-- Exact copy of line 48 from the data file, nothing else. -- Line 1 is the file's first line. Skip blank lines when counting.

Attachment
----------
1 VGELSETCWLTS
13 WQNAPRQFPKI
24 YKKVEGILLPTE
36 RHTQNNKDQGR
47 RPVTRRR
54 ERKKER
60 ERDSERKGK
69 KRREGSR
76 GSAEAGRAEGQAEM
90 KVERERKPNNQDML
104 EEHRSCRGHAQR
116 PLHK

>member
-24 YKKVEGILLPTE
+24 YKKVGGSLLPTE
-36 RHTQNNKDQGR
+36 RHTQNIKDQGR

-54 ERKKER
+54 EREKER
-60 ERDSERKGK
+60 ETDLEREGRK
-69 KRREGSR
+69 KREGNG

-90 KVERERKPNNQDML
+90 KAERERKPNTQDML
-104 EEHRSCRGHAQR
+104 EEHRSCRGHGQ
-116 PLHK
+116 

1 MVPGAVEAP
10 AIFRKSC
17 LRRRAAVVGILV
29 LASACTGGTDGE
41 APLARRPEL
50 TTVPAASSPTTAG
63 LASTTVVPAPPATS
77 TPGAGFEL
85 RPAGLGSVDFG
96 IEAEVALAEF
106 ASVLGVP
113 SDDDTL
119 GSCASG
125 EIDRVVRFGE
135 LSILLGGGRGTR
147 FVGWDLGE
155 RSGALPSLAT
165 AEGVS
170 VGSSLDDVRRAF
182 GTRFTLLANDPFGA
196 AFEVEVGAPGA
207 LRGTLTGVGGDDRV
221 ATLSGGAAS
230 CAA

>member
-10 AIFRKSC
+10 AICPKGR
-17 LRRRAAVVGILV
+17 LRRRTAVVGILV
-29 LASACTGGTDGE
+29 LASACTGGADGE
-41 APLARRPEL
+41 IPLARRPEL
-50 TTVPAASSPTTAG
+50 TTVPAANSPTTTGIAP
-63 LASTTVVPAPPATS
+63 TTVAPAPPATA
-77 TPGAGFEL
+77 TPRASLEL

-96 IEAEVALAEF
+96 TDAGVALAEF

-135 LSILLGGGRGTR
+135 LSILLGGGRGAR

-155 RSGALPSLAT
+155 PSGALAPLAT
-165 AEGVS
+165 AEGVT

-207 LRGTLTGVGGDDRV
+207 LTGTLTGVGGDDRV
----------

170 VGSSLDDVRRAF